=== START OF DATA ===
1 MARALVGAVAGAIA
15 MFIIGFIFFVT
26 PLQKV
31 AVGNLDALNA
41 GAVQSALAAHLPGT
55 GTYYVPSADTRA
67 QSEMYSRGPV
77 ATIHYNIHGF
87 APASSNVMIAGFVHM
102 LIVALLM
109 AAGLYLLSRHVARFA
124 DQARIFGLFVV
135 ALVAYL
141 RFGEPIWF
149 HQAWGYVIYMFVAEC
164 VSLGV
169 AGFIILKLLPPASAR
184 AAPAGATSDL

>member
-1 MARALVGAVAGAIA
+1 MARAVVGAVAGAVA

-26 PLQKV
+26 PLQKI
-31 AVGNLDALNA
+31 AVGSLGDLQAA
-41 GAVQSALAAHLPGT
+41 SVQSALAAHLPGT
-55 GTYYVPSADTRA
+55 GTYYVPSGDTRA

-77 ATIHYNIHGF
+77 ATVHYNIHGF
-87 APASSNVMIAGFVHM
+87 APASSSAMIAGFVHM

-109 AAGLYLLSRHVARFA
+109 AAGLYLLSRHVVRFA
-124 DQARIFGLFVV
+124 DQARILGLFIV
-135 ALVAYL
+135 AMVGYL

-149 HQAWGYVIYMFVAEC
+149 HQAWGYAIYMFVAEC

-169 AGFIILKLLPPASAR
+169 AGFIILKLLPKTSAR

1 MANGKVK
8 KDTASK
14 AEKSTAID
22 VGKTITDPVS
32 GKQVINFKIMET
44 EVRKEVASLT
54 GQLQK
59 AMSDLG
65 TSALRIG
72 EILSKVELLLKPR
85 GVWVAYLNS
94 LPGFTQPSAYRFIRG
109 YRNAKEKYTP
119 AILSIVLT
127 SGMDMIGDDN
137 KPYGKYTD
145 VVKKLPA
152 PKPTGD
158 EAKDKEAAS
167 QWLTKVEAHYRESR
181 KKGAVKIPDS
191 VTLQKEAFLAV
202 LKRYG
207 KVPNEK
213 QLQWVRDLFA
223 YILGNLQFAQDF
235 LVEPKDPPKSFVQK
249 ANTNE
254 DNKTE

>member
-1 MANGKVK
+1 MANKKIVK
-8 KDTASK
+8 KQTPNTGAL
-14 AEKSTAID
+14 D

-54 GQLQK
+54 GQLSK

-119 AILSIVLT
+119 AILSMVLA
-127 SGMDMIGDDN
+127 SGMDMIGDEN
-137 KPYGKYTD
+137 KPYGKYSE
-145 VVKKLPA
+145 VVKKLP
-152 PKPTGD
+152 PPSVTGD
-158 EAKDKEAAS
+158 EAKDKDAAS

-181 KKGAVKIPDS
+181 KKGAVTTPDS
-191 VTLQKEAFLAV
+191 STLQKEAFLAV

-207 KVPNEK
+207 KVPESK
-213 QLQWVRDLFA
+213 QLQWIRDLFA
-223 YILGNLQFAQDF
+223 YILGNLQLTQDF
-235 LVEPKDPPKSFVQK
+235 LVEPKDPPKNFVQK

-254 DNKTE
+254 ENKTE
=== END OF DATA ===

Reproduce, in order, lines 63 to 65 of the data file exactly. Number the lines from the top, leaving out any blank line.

167 QWLTKVEAHYRESR
181 KKGAVKIPDS
191 VTLQKEAFLAV